The Valuation of Indigenous Knowledge in Current and Future Markets

Stream: Indigenous policy
Date: Monday, 9 September 2019
Time: 1.30 pm – 3.10 pm


This paper presents findings from The Valuation of Indigenous Knowledge (IK) in Current and Future Markets project being undertaken for IP Australia by the Centre for Aboriginal Economic Policy Research, The Australian National University (ANU). IK includes Traditional Knowledge (TK, know-how, practices, skills and innovations developed by Indigenous Peoples including genetic resources etc.) and Traditional Cultural Expressions (TCEs, traditional languages, music, performance, art works, designs, stories etc.). One must balance the broader societal and national benefits from sharing IK with the need to ensure that IK is sufficiently protected and rewards and respects the creators and custodians of IK. In practice, this is a particularly complex task given the arguably hybrid nature of the Indigenous economy. Given the nature of IK, it is important to have a diverse system of governance of IK, including IP rights and protocols that respects the wishes of Indigenous Peoples. We initially find that a dual approach to the valuation of IK in markets is useful, with macro (broad economic view) and micro (case specific studies that are indicative on the main issues in particular markets) providing insights into the potential monetary value of IK in current and future markets. The question over the attribution of IK in any given industry needs to be considered within the context of the contribution made by all other factors .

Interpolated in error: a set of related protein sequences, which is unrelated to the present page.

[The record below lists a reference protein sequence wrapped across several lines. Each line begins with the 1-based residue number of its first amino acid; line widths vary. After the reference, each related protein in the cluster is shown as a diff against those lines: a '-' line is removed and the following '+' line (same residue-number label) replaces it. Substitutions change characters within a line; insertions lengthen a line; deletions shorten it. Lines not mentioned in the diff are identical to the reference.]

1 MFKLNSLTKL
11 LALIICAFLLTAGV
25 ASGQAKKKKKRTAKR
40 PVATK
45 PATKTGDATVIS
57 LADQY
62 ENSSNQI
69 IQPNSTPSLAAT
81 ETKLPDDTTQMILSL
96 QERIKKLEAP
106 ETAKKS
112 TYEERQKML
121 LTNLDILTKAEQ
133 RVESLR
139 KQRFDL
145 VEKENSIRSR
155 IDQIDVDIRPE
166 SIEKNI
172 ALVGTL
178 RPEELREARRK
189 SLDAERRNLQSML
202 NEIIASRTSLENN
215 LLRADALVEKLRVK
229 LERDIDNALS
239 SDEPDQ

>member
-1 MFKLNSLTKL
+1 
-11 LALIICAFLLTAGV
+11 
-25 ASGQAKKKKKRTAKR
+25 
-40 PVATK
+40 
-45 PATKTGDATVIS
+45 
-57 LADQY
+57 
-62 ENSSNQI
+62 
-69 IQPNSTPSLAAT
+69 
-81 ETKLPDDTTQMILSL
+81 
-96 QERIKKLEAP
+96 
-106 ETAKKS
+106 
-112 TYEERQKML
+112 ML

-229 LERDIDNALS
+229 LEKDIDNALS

Boyd Hunter (Presenter), The Australian National Univer
Boyd Hunter is a Senior Fellow at the Centre for Social Research and Methods, Research School of Social Sciences, Australian National University. He is currently President of the Australian Society of Labour Economics and a Fellow of IZA in Berlin. Boyd has been the Managing Editor and Editor of the Australian Journal of Labour Economics and the Australian Journal of Social Issues. His main area of research and teaching involve the economic history of ‘The Indigenous Economy’ and the implications for contemporaneous social and economic policy.

Boyd Blackwell (Presenter), The ANU
Dr Boyd Blackwell is a Senior Research Officer with Centre for Aboriginal Economic Policy Research, ANU, undertaking the Indigenous knowledge valuation project. He has over 20 years of experience in applied economics having valued a range of goods and services from beach recreation to World Heritage icon status, wastewater recycling and the impact of remote research and innovation. He was employed in the Cooperative Research Centre for Remote Economic Participation managed by Ninti One Ltd for almost seven years. He is also currently President of the Australia New Zealand Society for Ecological Economics and owns his own consulting business.